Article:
When you purchase a pair of jeans from the Los Angeles based company Double Eleven, you probably don’t know that your purchase saved 1,850 gallons of water. That’s because Double Eleven, a Los Angeles-based clothing manufacturer, wants to let the quality and style of their clothes speak for themselves.
“I want the quality of the clothing to do the talking, then we can start the conversation about the other stuff!”
That “other stuff” is a commitment to reducing their carbon footprint by sourcing as much of their materials within a 15-mile radius from their factory as possible, turning to deadstock warehouses for fabrics and radically reducing their consumption of water and other resources throughout the manufacturing process.
In November of 2017, Shinola retail associates began wearing a vintage style chore coat designed and manufactured by Double Eleven. We spoke with Double Eleven founder Nathan Bogle (co-founder of Rag and Bone) to discuss his new brand, the sustainable practices his team implements to produce fashion-forward pieces, and the collaboration between the two companies.
I’m curious about how sustainability has become the core of Double Eleven. Was that always the mission?
Yes, it was and still is. I had another line in New York before I moved to Los Angeles and founded Double Eleven. It was upper contemporary, well-made product; leathers, knitwear and outerwear. But I hit this point where I was sitting in a factory surrounded by all this waste and excess. Things were progressing well with the brand, but something wasn’t right. I began thinking harder about all the resources, shipping, waste, and energy normally consumed in the life cycle of a garment and I suddenly felt reckless and irresponsible about my process. It was a very odd feeling of everything you’ve created suddenly imploding while at the same time conceiving of Double Eleven under the notion of ‘I have to find a better way’.
You have talked in the past about this idea of comparing what you do at Double Eleven to the farm-to-table movement in terms of location. Is the material that you find in these deadstock factories influence the products that you’re making and the style that you put out there?
Yes, that’s an interesting question. The farm-to-table philosophy only works with what is available here and now. It is usually sourced very locally and one has to work with what’s in season, so there are many parallels to our process.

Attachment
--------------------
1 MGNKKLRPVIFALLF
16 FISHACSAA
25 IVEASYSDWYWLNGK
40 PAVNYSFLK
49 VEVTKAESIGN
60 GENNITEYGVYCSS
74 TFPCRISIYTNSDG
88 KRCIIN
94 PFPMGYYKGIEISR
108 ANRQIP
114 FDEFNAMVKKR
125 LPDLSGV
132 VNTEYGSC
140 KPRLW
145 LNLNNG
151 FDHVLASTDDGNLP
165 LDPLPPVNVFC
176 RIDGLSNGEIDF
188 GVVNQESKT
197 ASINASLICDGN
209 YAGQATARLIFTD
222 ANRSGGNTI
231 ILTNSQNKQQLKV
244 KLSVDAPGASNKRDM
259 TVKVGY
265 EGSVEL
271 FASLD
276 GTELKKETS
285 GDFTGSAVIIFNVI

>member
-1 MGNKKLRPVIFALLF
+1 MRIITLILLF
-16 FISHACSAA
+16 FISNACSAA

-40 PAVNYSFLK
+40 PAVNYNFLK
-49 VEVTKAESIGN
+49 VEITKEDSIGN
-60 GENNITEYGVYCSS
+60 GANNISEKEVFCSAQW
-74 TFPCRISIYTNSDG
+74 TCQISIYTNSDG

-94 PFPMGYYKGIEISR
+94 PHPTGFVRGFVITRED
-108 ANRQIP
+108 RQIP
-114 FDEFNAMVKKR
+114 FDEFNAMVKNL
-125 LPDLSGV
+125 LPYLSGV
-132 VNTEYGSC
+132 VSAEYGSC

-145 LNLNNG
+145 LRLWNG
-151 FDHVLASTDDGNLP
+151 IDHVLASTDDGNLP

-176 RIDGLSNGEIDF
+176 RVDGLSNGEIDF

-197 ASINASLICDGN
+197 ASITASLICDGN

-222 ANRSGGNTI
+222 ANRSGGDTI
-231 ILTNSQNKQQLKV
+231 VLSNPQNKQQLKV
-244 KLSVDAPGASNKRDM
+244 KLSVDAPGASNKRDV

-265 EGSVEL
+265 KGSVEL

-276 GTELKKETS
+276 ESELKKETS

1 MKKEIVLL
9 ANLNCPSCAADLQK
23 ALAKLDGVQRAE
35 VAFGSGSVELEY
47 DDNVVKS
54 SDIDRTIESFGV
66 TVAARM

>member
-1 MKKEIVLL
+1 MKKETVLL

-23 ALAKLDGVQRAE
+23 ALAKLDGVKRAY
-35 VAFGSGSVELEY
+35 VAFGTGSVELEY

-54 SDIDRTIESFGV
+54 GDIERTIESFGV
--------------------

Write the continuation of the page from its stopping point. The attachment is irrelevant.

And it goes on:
How we go about our process with clothing is that we start each season with a very loose design brief and then rummage through fabric libraries in warehouses to find suitable fabrics. We are always governed by what we find and the season we’re in, so it’s limiting in some regards but at the same time we have to make it work. It’s a challenging design brief that ultimately makes us more creative because we have to think outside the box and work within our means.
For people who aren’t familiar with deadstock fabric, can you explain that a little bit?
Essentially deadstock is waste fabric that big fabric mills or big brands have excess of. They need to clear their inventories from time to time and that’s where we come in.
The quality we find and use is premium grade or vintage military. I often can’t believe that the quality of fabric we find is just sitting around in warehouses in Los Angeles. It’s exciting because you never know what you’re going to find, it’s like a treasure hunt!
Talk about the collaboration and partnership between Shinola and Double Eleven, how it came to be and what you think about it all.
I was flattered to get the call because I greatly admire Shinola-what you’ve done in Detroit, what it represents in terms of its heritage and how it’s moved on from a shoe polish brand to what it is today-it’s an incredible transformation. I thought the collaboration was a very good fit in terms of brand philosophy and ethos.
For the jacket, I worked with Daniel Caudill (Shinola’s Creative Director) to get it to be functional and exactly the way he wanted it, which involved some tweaks to our current Chore Coat and then we developed the color he wanted to fit well within the store environments.
I always get excited at the end of making a big run of clothing because just on water savings alone on the Shinola order, you saved approximately 750,000 gallons of water (2.8 Million liters) simply by using pre-existing fabrics! The savings come from not obviously having to grow, process and dye all that new raw cotton…it’s substantial.
We also did a quick calculation on this volume of water put it into a human context. I believe Shinola employs approximately 600 people and with this amount of water saved, it’s the equivalent of hydrating all of them for 4 years!
This is what gets me up in the morning; knowing that we are able to make great product this way, with absolutely no compromise to quality and style, while conserving valuable resources and keeping jobs on American soil.